Working effectively with self-harm and suicide using a trauma informed approach – online training - access flexibly over 3 days (22/23/24 April 2024) PLUS live online workshop with presenter - 3pm, 24th April

22/23/24 April 2024

online
PRICE

Speakers

Start

April 22, 2024

End

April 24, 2024




Background

Professionals in all sectors are having to respond to increasing numbers of service users who self-harm.  Another, smaller, group of service users are at risk of suicide.

 

How should professionals intervene effectively, in a way that helps rather than harms?

How can we reduce the likelihood of serious harm?

How can we survive and make meaning after loss through suicide, and how might we support others to do so?

This learning day aims to enable professionals to offer a stronger response, using a trauma informed approach, to service users who may be self-harming or at risk of self-harm or suicide.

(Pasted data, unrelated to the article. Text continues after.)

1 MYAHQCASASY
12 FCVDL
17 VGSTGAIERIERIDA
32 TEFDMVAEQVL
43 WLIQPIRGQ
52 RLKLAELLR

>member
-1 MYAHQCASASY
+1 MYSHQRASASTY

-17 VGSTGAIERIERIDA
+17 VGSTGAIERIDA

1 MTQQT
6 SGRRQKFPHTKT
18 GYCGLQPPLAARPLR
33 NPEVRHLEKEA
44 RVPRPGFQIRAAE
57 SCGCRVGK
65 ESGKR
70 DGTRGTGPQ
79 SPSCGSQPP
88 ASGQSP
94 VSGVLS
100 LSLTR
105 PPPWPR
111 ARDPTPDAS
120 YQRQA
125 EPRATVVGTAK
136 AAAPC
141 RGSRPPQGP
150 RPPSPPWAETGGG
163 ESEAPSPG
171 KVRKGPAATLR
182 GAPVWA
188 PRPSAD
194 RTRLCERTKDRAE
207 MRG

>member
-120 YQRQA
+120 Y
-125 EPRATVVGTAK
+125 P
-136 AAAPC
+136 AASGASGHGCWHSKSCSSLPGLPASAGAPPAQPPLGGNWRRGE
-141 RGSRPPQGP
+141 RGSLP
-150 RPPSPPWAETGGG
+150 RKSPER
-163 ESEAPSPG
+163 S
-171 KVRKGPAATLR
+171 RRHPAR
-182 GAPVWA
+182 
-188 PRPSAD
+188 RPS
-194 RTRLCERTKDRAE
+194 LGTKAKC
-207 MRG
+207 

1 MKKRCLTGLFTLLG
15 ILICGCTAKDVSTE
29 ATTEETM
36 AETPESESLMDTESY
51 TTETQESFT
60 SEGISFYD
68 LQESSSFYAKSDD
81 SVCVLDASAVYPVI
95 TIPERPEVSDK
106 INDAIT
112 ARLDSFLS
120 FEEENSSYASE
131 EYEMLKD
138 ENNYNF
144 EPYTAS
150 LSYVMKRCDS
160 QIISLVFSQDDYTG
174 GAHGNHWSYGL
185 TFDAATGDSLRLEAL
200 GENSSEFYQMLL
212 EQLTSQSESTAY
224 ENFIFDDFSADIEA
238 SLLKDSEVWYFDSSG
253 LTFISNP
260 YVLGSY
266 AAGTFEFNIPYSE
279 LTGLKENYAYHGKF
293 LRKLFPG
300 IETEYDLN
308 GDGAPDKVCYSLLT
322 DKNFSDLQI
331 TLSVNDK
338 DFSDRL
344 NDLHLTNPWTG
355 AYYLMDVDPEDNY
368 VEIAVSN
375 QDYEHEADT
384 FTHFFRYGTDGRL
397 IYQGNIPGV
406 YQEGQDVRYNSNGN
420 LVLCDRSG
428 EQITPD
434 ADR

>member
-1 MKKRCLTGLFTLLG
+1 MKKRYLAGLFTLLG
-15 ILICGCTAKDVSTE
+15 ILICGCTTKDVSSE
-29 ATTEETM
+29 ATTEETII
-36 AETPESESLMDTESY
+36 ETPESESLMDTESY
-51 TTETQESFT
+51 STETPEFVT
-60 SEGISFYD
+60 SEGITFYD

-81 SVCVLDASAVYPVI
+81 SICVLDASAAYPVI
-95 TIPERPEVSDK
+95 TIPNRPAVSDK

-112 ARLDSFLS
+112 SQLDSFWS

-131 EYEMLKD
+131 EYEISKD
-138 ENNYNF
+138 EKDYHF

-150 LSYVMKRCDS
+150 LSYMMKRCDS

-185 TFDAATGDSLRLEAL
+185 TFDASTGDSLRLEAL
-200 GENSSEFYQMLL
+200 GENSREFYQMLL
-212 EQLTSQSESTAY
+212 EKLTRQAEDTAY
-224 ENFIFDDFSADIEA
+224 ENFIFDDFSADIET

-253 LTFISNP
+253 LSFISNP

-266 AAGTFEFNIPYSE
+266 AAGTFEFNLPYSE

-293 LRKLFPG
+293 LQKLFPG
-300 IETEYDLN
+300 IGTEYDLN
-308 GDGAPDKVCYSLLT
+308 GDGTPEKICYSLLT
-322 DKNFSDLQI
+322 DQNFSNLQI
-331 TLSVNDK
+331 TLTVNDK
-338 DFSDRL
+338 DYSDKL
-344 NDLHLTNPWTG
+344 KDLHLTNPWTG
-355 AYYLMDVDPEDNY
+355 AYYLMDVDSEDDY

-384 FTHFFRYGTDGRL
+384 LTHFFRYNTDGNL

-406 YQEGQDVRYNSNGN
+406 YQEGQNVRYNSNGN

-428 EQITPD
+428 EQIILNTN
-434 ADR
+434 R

Rates of self-harm have risen across both sexes and all age groups since 2000. In the population as a whole prevalence almost trebled from 2.4% in 2000 to 6.4% in 2014.(1)

Self-harm may be used as a response to depression, anxiety, or anger – more often a means of coping with big feelings, or self-punishment, than a cry for attention.  Self-harm may take the form of cutting, burning, or injury with other objects.  It can also take the form of abusing medication, drugs or alcohol; self-starvation or, the reverse, binge eating or excessive exercising.

Young women aged 16-24 years show the highest rate of self-harm, with almost one in five saying they have self-harmed at some point (compared to a little over one in twenty in the year 2000).  The upward trend also applies to young men, but rates are under half that of young women.